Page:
House energy bill provisions that would take away producer tax incentives and repeal parts of the Energy Policy Act of 2005 (EPAct) would be a disaster for the oil and natural gas industry, a top official of a producer group told a House committee last Wednesday.

"This bill will strip needed investment dollars from small entrepreneurial oil and gas producers," said Lee Fuller, vice president of government relations for the Independent Petroleum Association of America (IPAA), which represents independent producers. The House measure (HR 3221) "not only fails small American businesses, but [it] fails to recognize the critical role American oil and natural gas play in supplying America's energy needs and enhancing our security," he said during a hearing of the House Small Business Committee.

The legislation would strip oil and gas companies of an estimated $16 billion in tax incentives that were provided by Congress in EPAct, redirecting the funds instead for the development of renewable fuels, such as wind, solar and geothermal power. The White House last Monday, in a letter to House Speaker Nancy Pelosi (D-CA), threatened to veto any energy legislation that would curtail oil and gas production and increase taxes for a single industry.

"While IPAA encourages energy efficiency, conservation and the use of alternative energy resources, we reject the concept that increased taxes on oil and natural gas should fund the development of these additional resources," Fuller said.

"Independent oil and gas producers need access to America's resource base and access to the capital to develop it. However, HR 3221 not only fails to support these needs, it aggressively rejects them."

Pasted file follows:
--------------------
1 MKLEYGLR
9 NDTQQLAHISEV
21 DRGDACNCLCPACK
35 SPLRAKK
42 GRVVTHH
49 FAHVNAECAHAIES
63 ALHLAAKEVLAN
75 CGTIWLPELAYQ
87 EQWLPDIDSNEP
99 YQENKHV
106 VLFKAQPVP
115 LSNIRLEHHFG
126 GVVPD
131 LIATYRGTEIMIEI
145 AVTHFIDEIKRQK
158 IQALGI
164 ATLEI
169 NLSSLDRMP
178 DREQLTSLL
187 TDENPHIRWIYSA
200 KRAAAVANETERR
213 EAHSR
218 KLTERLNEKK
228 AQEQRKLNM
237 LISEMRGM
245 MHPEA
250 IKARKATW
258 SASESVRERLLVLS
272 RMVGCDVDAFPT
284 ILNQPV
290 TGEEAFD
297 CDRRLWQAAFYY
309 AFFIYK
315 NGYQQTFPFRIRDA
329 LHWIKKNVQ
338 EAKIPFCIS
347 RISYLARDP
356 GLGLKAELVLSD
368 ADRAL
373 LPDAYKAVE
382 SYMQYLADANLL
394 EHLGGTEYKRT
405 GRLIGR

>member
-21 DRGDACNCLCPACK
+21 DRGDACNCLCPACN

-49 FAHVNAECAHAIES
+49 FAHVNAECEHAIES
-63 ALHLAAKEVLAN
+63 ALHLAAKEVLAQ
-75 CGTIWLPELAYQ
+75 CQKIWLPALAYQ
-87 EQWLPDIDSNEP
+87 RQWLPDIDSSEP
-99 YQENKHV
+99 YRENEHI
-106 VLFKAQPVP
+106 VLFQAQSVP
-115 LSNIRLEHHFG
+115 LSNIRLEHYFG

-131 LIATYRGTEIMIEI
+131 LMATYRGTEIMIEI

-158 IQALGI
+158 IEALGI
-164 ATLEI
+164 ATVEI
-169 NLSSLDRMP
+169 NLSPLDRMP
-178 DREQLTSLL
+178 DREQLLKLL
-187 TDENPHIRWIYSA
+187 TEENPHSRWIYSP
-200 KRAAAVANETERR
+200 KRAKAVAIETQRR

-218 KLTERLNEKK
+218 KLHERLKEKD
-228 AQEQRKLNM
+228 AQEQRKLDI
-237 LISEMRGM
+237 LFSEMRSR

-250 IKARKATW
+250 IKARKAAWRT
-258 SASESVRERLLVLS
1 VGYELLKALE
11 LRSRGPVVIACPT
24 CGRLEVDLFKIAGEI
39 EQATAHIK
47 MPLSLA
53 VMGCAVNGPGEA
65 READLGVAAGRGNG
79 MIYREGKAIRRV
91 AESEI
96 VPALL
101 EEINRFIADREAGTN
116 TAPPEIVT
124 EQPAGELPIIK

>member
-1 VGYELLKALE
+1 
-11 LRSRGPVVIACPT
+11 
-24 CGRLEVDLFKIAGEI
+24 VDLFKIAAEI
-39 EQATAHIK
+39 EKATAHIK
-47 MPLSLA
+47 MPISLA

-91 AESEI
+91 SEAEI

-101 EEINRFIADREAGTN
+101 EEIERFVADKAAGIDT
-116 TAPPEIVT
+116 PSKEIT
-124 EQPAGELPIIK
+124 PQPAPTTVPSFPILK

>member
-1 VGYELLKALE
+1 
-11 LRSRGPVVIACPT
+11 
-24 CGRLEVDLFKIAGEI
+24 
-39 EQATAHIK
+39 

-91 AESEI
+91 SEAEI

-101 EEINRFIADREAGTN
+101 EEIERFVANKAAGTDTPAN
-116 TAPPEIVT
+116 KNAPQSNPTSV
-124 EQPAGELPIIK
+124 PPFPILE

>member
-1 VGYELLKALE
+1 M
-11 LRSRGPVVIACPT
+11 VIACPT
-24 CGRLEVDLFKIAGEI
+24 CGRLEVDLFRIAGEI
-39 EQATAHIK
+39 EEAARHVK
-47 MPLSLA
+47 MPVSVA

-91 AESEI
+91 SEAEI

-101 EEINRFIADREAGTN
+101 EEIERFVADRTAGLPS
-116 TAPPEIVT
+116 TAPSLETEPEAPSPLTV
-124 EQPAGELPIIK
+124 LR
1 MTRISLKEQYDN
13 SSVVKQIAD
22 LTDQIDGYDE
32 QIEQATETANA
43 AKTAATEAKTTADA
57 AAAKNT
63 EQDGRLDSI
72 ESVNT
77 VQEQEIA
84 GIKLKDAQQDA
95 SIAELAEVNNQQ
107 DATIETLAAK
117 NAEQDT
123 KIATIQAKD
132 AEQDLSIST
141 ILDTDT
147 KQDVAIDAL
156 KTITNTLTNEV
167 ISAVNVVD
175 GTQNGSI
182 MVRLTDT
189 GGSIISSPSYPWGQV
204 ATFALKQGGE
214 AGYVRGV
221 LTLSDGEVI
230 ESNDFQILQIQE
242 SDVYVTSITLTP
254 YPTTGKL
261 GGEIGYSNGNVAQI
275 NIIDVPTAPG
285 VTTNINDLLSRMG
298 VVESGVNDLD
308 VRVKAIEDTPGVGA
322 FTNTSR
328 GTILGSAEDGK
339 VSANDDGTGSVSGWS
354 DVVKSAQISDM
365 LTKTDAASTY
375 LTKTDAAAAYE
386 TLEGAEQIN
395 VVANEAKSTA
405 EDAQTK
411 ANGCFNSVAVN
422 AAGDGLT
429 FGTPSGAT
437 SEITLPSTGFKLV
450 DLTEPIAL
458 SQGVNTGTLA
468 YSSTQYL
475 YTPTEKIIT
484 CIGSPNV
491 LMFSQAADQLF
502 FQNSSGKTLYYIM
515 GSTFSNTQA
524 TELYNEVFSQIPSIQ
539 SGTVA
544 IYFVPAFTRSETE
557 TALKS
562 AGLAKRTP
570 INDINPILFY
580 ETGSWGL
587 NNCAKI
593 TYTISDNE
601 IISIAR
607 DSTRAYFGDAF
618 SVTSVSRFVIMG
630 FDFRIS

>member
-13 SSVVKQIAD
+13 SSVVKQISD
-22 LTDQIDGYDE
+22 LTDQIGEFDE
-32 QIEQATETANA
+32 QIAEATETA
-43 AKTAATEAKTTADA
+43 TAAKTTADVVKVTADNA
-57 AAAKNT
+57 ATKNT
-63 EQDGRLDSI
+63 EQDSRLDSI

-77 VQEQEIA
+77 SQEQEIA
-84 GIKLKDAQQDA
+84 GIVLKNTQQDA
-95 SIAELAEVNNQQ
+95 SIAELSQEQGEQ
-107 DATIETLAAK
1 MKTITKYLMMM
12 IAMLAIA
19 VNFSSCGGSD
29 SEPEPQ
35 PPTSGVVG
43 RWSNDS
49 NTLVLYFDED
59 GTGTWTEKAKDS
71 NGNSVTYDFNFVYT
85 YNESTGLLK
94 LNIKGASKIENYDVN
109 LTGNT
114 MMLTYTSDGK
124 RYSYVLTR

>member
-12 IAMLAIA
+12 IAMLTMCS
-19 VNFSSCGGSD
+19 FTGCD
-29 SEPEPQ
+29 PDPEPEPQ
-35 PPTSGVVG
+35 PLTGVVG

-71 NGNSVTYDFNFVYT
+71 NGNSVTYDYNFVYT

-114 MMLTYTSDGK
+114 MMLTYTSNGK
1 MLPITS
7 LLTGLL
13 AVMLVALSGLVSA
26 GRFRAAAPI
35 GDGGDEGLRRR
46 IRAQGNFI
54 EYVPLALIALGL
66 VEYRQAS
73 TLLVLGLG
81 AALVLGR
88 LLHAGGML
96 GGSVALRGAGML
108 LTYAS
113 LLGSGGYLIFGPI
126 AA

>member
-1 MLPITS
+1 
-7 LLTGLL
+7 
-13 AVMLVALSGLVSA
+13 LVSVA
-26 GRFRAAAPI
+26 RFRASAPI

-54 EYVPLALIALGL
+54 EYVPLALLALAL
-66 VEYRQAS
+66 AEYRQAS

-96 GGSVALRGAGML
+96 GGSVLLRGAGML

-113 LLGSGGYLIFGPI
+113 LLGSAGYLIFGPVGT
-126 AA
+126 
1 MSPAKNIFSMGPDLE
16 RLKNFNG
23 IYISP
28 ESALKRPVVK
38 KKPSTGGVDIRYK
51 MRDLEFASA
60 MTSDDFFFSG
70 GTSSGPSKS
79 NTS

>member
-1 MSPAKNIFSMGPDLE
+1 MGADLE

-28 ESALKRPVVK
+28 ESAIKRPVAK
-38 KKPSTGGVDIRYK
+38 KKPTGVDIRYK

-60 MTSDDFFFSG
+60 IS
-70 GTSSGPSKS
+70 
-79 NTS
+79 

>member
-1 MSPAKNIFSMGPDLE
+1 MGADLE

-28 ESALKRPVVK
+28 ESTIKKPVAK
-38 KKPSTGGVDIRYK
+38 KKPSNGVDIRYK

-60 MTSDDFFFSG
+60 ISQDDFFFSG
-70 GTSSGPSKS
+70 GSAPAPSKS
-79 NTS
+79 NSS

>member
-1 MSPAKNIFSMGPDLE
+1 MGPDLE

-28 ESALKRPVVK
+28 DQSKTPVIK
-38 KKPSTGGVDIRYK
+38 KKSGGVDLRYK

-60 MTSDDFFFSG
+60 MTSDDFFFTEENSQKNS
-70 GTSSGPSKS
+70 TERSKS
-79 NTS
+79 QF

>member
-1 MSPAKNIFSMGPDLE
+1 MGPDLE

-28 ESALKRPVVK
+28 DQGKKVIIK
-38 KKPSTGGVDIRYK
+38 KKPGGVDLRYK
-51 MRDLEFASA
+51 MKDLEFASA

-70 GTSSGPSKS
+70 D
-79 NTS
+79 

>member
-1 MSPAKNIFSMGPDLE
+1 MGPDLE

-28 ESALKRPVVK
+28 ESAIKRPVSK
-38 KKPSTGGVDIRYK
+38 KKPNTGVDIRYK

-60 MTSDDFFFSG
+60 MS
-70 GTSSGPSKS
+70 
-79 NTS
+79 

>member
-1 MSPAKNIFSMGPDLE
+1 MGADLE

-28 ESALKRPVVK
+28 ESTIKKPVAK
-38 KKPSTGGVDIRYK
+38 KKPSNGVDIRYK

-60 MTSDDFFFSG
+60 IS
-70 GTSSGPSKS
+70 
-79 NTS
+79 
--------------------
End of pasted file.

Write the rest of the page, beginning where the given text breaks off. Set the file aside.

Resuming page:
Some believe that the prospects for an energy bill this year are dim, given that Pelosi earlier this month said she planned to bypass a formal conference this fall to reconcile the vastly different House and Senate energy bills, which were passed earlier this year. Instead Pelosi wants to work out the differencesin the House and Senate bills informally, which has drawn strong objections from Republicans and even some Democrats (see NGI, Oct. 15).

Last Thursday, the top Republican energy policymakers in the Senate -- Pete Domenici of New Mexico, Ted Stevens of Alaska and James Inhofe of Oklahoma -- sent a letter to Reid and Minority Leader Mitch McConnell (R-KY), calling for a formal Senate-House conference committee to be held to finalize an energy bill this year.

The following day, energy analyst Christine Tezak of Standford Group Co. reported that Senate Majority Leader Harry Reid (D-NV) had offered a motion to go to conference on the energy bill. NGI confirmed that the report was true. "Although there will be no action today [Friday], we view this as an encouraging step toward enactment of energy legislation," she said.

"While we're not yet lifting our odds of enactment above our current 20-30% at this time, we consider the possibility of conference far more likely to result in enacted energy legislation than House Speaker Nancy Pelosi's...plan to attempt a legislative cram-down by crafting a new bill and trying to pass it without conference."

Protests of the leadership's decision to forego a conference could be heard as far away as Texas last week. The head of the Texas Alliance of Energy Producers accused Pelosi of trying to do an end-run around the conference committee process in order to pass energy legislation that doesn't have the necessary support.

"Speaker Pelosi is attempting to circumvent long-standing legislative procedures...The leadership of both parties should be allowed to appoint their members to [a] conference committee to work out the differences between the energy bills passed by the House and Senate," said Frank King, chairman of the board of the Texas Alliance.

"The speaker's manipulation of the legislative system is wrong...For someone who has said that energy legislation is a 'flagship issue' for her, the speaker's actions are more than a little inconsistent."

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